Primary endometriosis is the migration and transplantation of endometrial tissue from inside the uterus into the pelvis.
Between menstrual cycles, the inside lining of the uterus, the endometrium, proliferates and continues to thicken until it sheds during menstruation. Sometimes endometrial tissue migrates through the fallopian tubes and into the pelvis, forming implants that bleed during menstruation. Endometriosis may, but does not always, cause pain.
Secondary endometriosis is also called iatrogenic (doctor made) endometriosis, because it is caused by medical treatment. It is usually caused by cutting into the uterus during uterine surgery.
During a Cesarean Section (C-section) an incision is made in the abdomen and into the uterus, and the baby is lifted out through the abdomen. This may cause endometrial tissue to become dislodged from the endometrium and then transplanted outside of the uterus, in the pelvis. This increases the incidence of endometriosis in women who have undergone a C-Section over women who have given birth vaginally. Endometrial tissue from a C-Section may also grow in the scar tissue that forms in and around the abdominal incision, which can be very painful when the transplanted endometrial tissue bleeds during menstruation.
The first symptoms of primary endometriosis usually begin at menarche, when menstruation first begins, and usually worsen with each menstrual period. By the time a girl who has endometriosis is in her early to middle teens, she may have such severe menstrual pain, nausea, and vomiting that she is unable to get out of bed. These symptoms occur during menstruation, not between menstrual cycles.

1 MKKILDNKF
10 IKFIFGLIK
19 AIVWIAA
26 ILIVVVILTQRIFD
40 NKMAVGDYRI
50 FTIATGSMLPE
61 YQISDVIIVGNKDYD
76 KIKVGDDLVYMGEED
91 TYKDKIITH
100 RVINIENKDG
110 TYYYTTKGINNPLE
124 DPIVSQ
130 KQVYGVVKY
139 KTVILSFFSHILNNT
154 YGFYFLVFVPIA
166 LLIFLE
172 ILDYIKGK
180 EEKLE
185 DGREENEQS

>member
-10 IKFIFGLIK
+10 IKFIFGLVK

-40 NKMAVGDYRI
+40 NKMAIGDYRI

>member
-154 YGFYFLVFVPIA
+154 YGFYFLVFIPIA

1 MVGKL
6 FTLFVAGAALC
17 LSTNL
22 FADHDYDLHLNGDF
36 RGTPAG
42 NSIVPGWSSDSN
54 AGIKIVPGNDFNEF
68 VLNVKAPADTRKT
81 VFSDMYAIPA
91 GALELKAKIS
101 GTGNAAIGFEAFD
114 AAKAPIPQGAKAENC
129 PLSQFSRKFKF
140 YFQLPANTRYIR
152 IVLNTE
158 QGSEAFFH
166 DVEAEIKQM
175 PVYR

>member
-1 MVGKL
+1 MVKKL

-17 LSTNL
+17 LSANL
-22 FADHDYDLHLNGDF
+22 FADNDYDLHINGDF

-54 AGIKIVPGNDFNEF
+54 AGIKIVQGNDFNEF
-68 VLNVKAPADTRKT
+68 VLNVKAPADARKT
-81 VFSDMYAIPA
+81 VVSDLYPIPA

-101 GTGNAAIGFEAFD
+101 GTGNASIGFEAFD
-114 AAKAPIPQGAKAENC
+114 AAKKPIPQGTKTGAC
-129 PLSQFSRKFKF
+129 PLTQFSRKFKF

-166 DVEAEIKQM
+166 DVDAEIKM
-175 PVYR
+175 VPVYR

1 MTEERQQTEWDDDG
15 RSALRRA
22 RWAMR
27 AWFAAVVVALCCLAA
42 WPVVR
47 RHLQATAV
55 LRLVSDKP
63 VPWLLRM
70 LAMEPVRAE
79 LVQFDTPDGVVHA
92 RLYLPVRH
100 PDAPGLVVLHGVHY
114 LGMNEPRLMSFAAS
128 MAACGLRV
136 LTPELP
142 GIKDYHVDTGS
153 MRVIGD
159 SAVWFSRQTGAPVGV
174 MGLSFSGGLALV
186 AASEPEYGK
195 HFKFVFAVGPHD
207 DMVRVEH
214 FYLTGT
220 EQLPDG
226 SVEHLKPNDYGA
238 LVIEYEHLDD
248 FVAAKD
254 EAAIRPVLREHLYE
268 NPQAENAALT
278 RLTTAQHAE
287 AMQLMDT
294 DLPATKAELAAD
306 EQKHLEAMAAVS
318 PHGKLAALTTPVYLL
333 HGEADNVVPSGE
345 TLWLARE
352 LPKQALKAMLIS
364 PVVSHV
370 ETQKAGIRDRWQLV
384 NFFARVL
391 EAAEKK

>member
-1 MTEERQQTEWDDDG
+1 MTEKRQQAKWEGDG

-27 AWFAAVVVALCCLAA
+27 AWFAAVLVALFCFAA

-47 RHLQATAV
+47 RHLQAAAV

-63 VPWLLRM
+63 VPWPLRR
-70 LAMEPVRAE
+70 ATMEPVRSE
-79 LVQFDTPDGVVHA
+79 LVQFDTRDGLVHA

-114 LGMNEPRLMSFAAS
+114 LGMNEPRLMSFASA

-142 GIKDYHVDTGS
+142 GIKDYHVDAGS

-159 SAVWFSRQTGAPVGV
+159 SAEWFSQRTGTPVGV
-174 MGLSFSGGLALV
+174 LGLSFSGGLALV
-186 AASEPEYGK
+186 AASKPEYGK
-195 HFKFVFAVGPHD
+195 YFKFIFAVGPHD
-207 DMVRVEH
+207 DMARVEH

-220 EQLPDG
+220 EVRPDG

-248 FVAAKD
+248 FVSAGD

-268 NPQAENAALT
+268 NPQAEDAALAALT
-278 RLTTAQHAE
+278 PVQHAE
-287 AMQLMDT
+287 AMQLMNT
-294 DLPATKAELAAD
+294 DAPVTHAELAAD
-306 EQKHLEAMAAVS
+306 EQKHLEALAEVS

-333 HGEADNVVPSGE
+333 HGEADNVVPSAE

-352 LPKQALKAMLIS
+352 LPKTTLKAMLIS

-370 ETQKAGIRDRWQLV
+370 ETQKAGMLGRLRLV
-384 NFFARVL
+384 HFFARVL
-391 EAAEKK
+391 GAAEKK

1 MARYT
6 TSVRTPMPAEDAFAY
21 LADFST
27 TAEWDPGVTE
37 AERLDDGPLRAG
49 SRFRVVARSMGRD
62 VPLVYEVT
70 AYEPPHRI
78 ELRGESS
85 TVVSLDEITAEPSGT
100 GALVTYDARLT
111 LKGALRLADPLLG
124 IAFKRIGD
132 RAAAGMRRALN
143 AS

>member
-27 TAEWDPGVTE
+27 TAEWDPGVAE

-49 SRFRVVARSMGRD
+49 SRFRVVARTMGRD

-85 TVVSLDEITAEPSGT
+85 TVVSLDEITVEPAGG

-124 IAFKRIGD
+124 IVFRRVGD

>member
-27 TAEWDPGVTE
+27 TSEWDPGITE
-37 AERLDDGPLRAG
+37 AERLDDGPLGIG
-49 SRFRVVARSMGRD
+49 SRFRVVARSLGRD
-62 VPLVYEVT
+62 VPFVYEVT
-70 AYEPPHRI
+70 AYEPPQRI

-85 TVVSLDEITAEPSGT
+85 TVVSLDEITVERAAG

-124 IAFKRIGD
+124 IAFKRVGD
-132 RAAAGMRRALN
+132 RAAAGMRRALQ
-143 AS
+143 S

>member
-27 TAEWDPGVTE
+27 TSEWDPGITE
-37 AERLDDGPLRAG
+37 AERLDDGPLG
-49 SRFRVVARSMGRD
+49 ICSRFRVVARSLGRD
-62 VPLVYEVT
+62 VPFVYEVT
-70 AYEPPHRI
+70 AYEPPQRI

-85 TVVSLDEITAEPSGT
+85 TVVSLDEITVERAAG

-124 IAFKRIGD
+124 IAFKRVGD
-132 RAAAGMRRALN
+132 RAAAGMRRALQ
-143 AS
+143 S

Women generally do not develop primary endometriosis later in life. Endometriosis that develops later in life is usually iatrogenic, caused by uterine surgery.
Laparoscopy is not a reliable way to diagnose endometriosis, and it is a major operation with multiple risks. A gynecologist pushes a trocar (a cylinder with a razor sharp end) into the navel, the belly button, and may make two or more small incisions in the pelvis for additional trocars and instruments to be inserted into the pelvis. Next, the abdomen and pelvis are filled with gas/air to expand and tent the pelvis. A long scope called a laparoscope is inserted through the trocar to allow the doctor to see inside the pelvis. There is a risk of complications from anesthesia, perforation of the bladder and bowel, and stress on all of the internal organs, including the heart, as a result of the pressure created by inflating the abdomen.
The only objective and non-invasive way of diagnosing endometriosis is with an MRI (magnetic resonance imaging) of the pelvis. Operating rooms are dangerous places, and you can obtain a diagnosis with a non-invasive MRI of the pelvis. The objective evaluation and report from the radiologist who evaluates the MRI will demonstrate if you have endometriosis without the dangers of unnecessary laparoscopic surgery.
Endometriosis does not always cause symptoms. Sometimes it is found incidentally during surgery that is performed for an unrelated reason. If endometriosis does not cause severe symptoms, there is no reason to pursue treatment.